Discover the Andes

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Trans-Andean Corridor Mendoza - Valparaíso

by Vanja Bajakic and Stefan Koller

General information

West of the city of Mendoza, the Andes reach their highest elevation in the summit of Cerro Aconcagua. Directly south of Aconcagua, two major valley have been incised into the terrain of alpine type: the valley of the Río Mendoza on the Agentine side, and the Aconcagua Valley on the Chilean side, connected by a relatively low and easy-to-cross mountain pass, which has already been used by the national heroes of the early 19th Century. Still in the early 21st Century, the most important traffic link between Argentina and Chile runs along the same line: the Trans-Andean Corridor Mendoza - Valparaíso, which is part of the Corredor Bioceánico. The geomorphological diversity along this route is tremendous. However, the steep terrain also bears some landslide hazards, affecting traffic from time to time.

Click on the red symbols to visit the corresponding points of interest.


The Andes west of Mendoza in 3D

You can view this scene from various perspectives. Use the left mouse key to rotate, the mouse wheel to zoom, and the right mouse key to drag the scene.

In principle, the Andes consist of three parallel ranges at this latitude: the Precordillera Mendocina in the east is the geologically oldest among all of them. It is separated from the more than 6000 m high Cordillera Frontal by the Uspallata Valley, a tectonic graben. West of the Cordillera Frontal, Cerro Aconcagua is part of the Cordillera Principal. This range drops steeply towards west, resulting in a clearly asymmetric profile of the Andes.

This scene was generated with the QGIS plugin Qgis2threejs and uses the following libraries: three.js (LICENSE) and Proj4js (LICENSE). Background: Bing Aerial.

What does this photograph want to tell us?

This image was taken close to Las Cuevas at more than 3100 m asl.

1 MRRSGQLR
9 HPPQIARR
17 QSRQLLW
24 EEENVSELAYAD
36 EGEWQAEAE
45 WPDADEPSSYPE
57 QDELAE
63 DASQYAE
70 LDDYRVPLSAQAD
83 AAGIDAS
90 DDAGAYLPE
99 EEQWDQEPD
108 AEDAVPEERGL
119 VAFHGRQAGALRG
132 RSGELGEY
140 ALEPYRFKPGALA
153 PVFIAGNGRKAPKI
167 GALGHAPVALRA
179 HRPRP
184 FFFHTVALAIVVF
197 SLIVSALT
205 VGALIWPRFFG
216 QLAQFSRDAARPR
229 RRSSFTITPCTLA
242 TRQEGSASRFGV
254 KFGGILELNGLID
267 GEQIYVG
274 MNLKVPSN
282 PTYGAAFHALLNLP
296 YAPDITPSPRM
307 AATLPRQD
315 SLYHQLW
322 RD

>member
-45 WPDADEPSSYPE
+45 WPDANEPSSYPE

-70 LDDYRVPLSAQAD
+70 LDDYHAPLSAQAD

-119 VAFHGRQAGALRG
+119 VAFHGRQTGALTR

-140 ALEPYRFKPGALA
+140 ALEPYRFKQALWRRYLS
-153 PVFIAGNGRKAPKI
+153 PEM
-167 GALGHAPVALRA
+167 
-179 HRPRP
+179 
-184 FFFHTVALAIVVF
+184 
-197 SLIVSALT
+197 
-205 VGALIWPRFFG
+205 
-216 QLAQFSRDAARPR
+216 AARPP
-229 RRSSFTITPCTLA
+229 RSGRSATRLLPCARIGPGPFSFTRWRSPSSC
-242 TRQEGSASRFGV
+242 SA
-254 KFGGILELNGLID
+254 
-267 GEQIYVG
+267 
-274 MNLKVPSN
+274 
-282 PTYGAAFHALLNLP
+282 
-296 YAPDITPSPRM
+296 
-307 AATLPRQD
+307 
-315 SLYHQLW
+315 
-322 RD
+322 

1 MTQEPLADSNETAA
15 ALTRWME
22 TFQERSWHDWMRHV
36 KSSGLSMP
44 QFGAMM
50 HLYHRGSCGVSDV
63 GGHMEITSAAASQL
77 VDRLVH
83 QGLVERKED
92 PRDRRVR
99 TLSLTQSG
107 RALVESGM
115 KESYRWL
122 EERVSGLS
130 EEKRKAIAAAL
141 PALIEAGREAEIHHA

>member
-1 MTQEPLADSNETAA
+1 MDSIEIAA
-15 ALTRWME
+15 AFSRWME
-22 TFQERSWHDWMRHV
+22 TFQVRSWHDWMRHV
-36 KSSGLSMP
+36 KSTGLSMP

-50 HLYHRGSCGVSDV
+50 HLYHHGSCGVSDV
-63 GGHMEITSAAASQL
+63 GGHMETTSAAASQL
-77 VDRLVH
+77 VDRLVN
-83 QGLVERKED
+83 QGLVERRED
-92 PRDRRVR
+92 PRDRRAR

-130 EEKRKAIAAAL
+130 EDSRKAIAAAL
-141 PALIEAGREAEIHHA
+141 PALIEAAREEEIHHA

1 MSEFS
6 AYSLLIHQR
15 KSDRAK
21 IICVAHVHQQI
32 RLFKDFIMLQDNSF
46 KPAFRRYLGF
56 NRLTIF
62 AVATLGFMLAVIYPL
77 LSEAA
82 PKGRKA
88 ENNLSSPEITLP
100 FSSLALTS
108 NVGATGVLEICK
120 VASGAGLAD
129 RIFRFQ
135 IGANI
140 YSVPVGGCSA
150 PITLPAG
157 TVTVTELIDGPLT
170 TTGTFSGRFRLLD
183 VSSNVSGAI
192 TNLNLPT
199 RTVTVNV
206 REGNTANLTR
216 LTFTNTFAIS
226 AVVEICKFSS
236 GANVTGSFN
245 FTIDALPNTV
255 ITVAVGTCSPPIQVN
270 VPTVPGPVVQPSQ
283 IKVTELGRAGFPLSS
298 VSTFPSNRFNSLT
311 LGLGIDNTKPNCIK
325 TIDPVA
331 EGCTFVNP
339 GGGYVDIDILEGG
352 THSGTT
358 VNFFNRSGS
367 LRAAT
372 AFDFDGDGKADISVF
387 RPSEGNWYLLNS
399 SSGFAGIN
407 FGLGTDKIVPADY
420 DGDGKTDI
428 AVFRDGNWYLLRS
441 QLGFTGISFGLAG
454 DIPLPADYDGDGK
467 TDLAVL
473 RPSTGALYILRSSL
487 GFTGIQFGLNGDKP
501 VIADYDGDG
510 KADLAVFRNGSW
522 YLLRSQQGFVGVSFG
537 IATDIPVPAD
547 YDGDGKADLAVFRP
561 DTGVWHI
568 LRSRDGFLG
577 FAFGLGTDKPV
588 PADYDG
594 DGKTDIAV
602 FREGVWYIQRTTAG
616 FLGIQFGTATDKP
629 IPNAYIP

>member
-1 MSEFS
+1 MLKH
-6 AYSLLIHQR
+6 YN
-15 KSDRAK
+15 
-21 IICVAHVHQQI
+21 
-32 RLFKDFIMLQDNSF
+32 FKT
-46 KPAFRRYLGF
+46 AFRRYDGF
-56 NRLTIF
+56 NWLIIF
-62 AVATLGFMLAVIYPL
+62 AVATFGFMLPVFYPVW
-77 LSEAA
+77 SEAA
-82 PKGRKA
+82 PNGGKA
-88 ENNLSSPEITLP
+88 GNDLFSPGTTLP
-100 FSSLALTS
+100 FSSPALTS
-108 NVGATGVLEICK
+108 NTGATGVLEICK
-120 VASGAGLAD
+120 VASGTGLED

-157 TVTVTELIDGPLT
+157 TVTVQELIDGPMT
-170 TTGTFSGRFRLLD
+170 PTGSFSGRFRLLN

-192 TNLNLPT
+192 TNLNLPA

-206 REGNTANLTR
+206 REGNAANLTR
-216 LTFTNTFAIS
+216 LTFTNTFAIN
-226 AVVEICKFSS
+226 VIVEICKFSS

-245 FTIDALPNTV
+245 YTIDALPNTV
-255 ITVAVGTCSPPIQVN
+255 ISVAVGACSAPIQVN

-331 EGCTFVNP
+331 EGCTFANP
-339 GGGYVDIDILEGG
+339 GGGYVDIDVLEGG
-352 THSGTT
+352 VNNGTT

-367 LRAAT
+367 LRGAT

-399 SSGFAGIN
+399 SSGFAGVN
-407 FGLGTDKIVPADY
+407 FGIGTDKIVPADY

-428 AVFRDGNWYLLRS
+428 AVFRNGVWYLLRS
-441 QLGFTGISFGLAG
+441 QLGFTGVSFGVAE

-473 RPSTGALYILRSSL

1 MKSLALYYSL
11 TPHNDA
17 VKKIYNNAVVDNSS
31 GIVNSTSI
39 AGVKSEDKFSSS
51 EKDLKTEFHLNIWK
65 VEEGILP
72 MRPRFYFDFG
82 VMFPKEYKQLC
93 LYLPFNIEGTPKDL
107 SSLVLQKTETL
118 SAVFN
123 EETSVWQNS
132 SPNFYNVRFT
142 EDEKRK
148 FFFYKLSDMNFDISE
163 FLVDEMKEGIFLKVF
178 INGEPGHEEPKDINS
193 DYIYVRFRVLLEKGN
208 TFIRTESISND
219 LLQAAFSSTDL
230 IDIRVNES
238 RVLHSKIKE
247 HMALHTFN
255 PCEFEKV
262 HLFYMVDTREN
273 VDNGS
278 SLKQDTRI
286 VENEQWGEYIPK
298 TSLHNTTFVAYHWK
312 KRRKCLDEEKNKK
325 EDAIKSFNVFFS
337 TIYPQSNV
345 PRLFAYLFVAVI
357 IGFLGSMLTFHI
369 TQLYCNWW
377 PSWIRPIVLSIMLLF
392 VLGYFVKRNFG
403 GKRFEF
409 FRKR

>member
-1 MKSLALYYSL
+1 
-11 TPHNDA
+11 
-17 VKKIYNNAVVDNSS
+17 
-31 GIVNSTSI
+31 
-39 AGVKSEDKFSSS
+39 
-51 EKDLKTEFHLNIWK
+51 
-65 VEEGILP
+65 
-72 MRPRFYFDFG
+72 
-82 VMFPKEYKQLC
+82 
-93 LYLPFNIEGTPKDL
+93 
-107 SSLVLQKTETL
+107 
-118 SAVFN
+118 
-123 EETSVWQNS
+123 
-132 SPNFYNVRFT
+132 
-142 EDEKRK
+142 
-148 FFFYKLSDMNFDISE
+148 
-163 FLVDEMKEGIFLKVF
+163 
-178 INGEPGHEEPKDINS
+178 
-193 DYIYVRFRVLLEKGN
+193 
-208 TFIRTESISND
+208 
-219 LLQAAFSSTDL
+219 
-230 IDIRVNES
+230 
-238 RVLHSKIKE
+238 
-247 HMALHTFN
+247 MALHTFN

First, describe the photograph, and then find a suitable story for its content!

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Natural hazards along the Trans-Andean Corridor

First, visit the individual points of interest along the Trans-Andean Corridor, and learn which types of landslide processes are or were most important in which places. Then, assign the individual clips to the corresponding points in the map.

Grab the animation at the upper left symbol, and drag the symbol into the corresponding circle in the map.


Terrain derived from SRTM V4 data. Glaciers: subset of the GLIMS database. Points and road mapped from OpenStreetMap.

References and links

Abele, G. (1984). Derrumbes de montaña y morrenas en los Andes chilenos. Revista de Geografía Norte Grande 11: 17-30

Caviedes, C. (1972). Geomorfología del Cuarternario del valle del Aconcagua, Chile Central. Freiburger Geographische Hefte 11: 153 Seiten

Hauser, A. (2000). Flujos detríticos en segmento del Camino Internacional a Argentina, sector Juncal - Paso Los Libertadores: Causas, efectos, medidas de control. Bericht des Servicio Nacional de Geología y Minería, Subdirección Nacional de Geología, Santiago de Chile. 14 Seiten

Moreiras, S.M. (2004): Landslide incidence zonation in the Rio Mendoza valley, Mendoza province, Argentina. Earth Surface Processes and Landforms 29(2): 255-266 [Access source]

Moreiras, S.M. (2005): Landslide susceptibility zonation in the Rio Mendoza valley, Argentina. Geomorphology 66(1-4): 345-357 [Access source]

Moreiras, S.M. (2005): Climatic effect of ENSO associated with landslide occurrence in the Central Andes, Mendoza province, Argentina. Landslides 2(1): 53-59 [Access source]

Moreiras, S.M. (2006): Frequency of debris flows and rockfall along the Mendoza river valley (Central Andes), Argentina: Associated risk and future scenario. Quaternary International 158(1): 110-121 [Access source]

Moreiras, S.M., & Sepúlveda, S.A. (2015). Megalandslides in the Andes of central Chile and Argentina (32°-34° S) and potential hazards. Geological Society, London, Special Publications, 399(1), 329-344 [Access source]

Wikipedia article on the Transandine Railway [Access source]

This contribution was revised, extended, and translated from German by Martin Mergili.